Forum for Science, Industry and Business

Sponsored by:     3M 
Search our Site:


Research finds that diabetes disease-management programs improve quality of care

But patients' health outcomes are not affected

With diabetes disease-management programs becoming more commonly used among physician groups, the question arises: Just how effective are they at improving patient care? The answer, according to UCLA researchers, is that they lead to better examination and testing--but not to better control of key factors associated with diabetes complications, such as blood pressure, cholesterol or blood sugar levels.

A new study, to be published in the July 18 issue of Annals of Internal Medicine, finds that health care providers' use of management programs resulted in higher rates among their patients of recommended examinations, such as eye and foot exams, testing for kidney function or damage due to the disease, cholesterol checks, and getting influenza vaccinations.

These management strategies, however, had no impact on good medication management and were not linked to improved sugar, blood pressure or cholesterol levels.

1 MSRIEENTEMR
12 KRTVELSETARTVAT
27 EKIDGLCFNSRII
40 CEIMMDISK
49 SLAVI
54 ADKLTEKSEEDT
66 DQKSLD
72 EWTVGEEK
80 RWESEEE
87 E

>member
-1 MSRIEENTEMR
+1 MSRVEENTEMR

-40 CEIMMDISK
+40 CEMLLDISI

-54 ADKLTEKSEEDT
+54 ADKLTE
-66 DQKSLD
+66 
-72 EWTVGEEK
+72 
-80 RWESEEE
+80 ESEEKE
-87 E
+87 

The three disease-management strategies include physician reminders (reminders that health plans or physician groups can send to their clinicians, including preprinted guidelines, flow sheets, and flags or customized alerts for medical records); regular feedback from physician groups to their doctors on the care they provide; and structured care management, which is when patients also see case managers, attend diabetes education classes and/or receive reminders about the care they need, such as eye examinations or flu shots, between doctor visits.

"The good news is that physician groups that are investing in care-management strategies are doing a better job of delivering eye care, screening for kidney problems and high cholesterol, and providing regular foot exams to more of their patients with diabetes," said Dr. Carol Mangione, professor of medicine in the department of medicine at the David Geffen School of Medicine at UCLA and in the department of health services at the UCLA School of Public Health. "These results also suggest that it is much more challenging to achieve better control of the factors that are most strongly associated with the long-term complications of diabetes that patients care about, such as heart attacks and strokes. To prevent these serious complications, disease management programs may need to directly monitor the levels of blood pressure, cholesterol and glucose, and the treatments used to control them."